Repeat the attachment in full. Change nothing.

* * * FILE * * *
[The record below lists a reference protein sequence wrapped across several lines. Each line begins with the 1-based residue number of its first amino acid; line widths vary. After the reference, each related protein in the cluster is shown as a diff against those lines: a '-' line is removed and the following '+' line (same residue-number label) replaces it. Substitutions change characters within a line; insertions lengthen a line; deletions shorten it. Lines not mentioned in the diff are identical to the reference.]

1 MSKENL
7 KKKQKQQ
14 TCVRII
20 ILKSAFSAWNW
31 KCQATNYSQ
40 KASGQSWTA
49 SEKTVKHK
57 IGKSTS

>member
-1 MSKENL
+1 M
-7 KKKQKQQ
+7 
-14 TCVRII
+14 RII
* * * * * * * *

[The record below lists a reference protein sequence wrapped across several lines. Each line begins with the 1-based residue number of its first amino acid; line widths vary. After the reference, each related protein in the cluster is shown as a diff against those lines: a '-' line is removed and the following '+' line (same residue-number label) replaces it. Substitutions change characters within a line; insertions lengthen a line; deletions shorten it. Lines not mentioned in the diff are identical to the reference.]

1 MSKENL
7 KKKQKQQ
14 TCVRII
20 ILKSAFSAWNW
31 KCQATNYSQ
40 KASGQSWTA
49 SEKTVKHK
57 IGKSTS

>member
-1 MSKENL
+1 M
-7 KKKQKQQ
+7 
-14 TCVRII
+14 RII